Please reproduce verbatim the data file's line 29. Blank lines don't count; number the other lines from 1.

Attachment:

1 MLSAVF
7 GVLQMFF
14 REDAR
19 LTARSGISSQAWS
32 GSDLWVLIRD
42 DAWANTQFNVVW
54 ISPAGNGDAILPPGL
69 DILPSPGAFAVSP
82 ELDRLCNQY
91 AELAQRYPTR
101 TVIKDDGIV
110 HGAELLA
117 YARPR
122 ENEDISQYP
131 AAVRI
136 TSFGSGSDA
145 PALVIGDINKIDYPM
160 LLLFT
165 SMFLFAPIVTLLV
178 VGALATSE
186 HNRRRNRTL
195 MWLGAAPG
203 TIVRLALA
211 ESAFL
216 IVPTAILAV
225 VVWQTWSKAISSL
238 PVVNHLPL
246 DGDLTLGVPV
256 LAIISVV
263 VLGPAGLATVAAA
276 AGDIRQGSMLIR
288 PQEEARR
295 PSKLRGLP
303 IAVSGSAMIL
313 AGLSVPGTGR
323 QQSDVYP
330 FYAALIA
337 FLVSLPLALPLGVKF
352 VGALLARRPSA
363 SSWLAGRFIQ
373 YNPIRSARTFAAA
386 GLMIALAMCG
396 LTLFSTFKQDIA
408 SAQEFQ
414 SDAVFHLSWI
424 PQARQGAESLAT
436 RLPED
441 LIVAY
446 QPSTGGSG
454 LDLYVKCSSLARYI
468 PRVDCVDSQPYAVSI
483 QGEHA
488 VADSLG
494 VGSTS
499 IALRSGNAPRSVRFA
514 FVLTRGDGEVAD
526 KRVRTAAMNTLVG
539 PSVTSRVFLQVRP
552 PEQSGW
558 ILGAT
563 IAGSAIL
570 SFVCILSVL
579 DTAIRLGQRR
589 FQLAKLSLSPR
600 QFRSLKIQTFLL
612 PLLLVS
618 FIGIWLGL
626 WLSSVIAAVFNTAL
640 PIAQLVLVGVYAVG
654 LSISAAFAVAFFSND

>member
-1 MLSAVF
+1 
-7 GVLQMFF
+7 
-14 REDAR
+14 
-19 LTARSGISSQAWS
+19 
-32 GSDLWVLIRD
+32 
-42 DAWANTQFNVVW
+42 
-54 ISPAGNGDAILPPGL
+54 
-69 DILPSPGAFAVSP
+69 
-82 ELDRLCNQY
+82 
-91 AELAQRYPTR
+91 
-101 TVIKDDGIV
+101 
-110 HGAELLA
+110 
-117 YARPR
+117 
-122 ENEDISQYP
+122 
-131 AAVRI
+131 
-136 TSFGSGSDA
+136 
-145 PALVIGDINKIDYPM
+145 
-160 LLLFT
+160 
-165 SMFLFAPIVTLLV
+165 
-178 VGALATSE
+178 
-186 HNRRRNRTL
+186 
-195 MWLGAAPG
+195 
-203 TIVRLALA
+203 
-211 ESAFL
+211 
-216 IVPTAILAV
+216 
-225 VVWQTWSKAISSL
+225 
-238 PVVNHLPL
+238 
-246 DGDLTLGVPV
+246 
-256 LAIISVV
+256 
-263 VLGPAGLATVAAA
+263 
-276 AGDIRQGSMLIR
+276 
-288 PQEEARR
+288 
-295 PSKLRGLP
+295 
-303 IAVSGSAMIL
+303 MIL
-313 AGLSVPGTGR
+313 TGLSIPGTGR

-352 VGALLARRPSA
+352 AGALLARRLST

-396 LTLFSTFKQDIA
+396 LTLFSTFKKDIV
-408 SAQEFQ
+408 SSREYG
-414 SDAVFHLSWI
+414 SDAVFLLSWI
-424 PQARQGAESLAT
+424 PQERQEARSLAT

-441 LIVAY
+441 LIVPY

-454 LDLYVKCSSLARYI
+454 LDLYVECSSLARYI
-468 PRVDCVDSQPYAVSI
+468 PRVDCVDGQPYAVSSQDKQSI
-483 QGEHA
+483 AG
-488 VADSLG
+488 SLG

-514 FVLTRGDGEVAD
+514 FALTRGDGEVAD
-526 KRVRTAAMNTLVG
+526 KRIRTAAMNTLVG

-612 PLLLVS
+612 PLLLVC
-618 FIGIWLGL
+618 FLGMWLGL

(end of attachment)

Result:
256 LAIISVV